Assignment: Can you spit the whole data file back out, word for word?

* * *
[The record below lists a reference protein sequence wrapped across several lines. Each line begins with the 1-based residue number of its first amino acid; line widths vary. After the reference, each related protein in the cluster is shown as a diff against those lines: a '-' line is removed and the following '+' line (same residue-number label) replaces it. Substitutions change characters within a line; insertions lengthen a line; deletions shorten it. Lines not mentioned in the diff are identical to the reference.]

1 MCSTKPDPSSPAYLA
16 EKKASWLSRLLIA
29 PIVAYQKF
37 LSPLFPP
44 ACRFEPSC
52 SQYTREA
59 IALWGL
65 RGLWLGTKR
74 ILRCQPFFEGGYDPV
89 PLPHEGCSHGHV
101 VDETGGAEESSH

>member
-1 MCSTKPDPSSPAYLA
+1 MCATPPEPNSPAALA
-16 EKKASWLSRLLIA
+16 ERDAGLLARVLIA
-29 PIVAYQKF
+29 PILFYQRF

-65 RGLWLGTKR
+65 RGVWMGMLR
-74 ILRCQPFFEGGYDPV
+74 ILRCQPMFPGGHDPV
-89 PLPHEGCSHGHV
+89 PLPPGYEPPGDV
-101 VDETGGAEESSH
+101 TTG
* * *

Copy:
[The record below lists a reference protein sequence wrapped across several lines. Each line begins with the 1-based residue number of its first amino acid; line widths vary. After the reference, each related protein in the cluster is shown as a diff against those lines: a '-' line is removed and the following '+' line (same residue-number label) replaces it. Substitutions change characters within a line; insertions lengthen a line; deletions shorten it. Lines not mentioned in the diff are identical to the reference.]

1 MCSTKPDPSSPAYLA
16 EKKASWLSRLLIA
29 PIVAYQKF
37 LSPLFPP
44 ACRFEPSC
52 SQYTREA
59 IALWGL
65 RGLWLGTKR
74 ILRCQPFFEGGYDPV
89 PLPHEGCSHGHV
101 VDETGGAEESSH

>member
-1 MCSTKPDPSSPAYLA
+1 MCATPPEPNSPAALA
-16 EKKASWLSRLLIA
+16 ERDAGLLARVLIA
-29 PIVAYQKF
+29 PILFYQRF

-65 RGLWLGTKR
+65 RGVWMGMLR
-74 ILRCQPFFEGGYDPV
+74 ILRCQPMFPGGHDPV
-89 PLPHEGCSHGHV
+89 PLPPGYEPPGDV
-101 VDETGGAEESSH
+101 TTG